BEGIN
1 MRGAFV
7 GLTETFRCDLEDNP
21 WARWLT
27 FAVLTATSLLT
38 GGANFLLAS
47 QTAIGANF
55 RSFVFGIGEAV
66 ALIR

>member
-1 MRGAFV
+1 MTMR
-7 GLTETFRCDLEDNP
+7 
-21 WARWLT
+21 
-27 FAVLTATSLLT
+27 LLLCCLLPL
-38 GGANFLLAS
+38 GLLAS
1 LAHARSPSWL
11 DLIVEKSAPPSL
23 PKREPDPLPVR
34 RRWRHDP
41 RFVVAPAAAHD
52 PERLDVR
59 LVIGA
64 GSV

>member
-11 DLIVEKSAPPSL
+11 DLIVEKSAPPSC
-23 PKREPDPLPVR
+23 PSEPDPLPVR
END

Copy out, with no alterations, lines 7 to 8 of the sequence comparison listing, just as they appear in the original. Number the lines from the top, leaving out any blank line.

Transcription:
55 RSFVFGIGEAV
66 ALIR